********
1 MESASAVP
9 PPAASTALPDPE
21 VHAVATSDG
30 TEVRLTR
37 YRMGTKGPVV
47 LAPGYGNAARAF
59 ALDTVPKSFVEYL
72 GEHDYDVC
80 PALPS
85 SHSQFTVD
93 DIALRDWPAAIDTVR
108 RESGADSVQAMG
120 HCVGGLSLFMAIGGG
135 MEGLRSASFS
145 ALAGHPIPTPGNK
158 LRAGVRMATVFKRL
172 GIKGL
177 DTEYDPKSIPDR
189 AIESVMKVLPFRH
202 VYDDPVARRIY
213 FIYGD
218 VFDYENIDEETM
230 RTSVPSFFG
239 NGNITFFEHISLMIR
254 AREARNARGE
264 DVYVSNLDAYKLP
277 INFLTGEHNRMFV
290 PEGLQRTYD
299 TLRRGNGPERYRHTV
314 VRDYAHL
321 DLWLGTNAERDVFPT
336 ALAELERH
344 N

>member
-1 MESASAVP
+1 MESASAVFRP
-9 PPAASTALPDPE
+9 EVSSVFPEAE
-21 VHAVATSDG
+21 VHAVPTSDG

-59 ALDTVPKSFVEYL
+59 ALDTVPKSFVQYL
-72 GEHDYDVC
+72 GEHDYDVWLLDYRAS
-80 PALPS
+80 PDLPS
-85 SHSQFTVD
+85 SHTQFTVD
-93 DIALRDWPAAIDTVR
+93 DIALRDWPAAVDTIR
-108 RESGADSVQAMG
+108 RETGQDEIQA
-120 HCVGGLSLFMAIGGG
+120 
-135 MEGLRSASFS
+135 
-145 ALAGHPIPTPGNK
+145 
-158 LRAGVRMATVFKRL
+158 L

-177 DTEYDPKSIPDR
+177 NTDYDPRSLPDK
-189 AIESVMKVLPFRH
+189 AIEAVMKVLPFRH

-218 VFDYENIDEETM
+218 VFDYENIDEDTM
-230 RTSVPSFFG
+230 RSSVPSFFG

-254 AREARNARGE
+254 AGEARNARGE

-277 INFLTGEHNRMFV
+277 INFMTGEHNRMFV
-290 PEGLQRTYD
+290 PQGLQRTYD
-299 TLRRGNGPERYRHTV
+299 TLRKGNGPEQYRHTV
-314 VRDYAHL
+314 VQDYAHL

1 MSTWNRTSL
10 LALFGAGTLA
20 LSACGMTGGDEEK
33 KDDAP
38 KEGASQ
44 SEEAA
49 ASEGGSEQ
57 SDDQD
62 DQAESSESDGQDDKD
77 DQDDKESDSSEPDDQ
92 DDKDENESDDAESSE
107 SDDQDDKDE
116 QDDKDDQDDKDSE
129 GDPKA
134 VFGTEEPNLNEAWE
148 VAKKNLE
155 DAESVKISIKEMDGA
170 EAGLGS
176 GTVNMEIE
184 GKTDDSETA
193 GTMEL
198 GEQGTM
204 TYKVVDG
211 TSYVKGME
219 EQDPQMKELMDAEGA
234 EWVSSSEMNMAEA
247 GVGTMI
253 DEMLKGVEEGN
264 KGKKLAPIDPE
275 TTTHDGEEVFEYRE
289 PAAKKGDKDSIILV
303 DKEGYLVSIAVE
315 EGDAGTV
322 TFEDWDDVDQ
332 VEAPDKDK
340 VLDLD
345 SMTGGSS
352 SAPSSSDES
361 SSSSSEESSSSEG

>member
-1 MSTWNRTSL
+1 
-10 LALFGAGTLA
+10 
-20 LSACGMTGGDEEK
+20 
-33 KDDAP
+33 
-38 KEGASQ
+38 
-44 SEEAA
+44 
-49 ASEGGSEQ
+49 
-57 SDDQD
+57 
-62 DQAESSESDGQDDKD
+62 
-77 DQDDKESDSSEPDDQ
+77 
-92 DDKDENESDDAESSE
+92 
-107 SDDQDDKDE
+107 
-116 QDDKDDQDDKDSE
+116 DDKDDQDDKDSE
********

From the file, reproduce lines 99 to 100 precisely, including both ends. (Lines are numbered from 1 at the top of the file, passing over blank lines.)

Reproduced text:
193 GTMEL
198 GEQGTM